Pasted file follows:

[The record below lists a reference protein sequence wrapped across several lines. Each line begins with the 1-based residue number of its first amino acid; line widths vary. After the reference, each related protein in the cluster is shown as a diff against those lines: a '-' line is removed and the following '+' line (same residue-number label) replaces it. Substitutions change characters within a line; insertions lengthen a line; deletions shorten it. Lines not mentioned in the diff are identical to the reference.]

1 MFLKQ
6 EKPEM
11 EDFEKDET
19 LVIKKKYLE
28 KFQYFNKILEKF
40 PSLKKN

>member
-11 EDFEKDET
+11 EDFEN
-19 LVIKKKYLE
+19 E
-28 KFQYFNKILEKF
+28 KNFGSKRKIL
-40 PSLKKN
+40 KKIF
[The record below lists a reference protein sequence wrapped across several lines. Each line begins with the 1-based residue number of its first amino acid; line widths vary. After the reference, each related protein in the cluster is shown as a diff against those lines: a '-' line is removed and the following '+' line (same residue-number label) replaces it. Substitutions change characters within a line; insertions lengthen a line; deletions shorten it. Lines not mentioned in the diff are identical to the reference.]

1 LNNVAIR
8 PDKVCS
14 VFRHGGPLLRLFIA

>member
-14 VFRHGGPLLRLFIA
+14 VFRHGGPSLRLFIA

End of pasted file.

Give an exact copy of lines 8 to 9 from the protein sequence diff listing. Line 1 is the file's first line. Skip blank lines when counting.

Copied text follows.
>member
-11 EDFEKDET